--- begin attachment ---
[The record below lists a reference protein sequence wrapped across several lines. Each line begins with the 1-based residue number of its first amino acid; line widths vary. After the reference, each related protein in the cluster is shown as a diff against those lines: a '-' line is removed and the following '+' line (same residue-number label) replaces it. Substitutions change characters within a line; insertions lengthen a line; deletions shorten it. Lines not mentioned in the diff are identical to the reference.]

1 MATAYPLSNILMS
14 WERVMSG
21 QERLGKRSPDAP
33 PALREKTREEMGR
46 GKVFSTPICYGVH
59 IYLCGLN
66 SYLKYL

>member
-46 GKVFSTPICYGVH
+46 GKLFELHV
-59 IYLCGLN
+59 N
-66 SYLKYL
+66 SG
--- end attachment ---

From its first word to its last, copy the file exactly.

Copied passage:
[The record below lists a reference protein sequence wrapped across several lines. Each line begins with the 1-based residue number of its first amino acid; line widths vary. After the reference, each related protein in the cluster is shown as a diff against those lines: a '-' line is removed and the following '+' line (same residue-number label) replaces it. Substitutions change characters within a line; insertions lengthen a line; deletions shorten it. Lines not mentioned in the diff are identical to the reference.]

1 MATAYPLSNILMS
14 WERVMSG
21 QERLGKRSPDAP
33 PALREKTREEMGR
46 GKVFSTPICYGVH
59 IYLCGLN
66 SYLKYL

>member
-46 GKVFSTPICYGVH
+46 GKLFELHV
-59 IYLCGLN
+59 N
-66 SYLKYL
+66 SG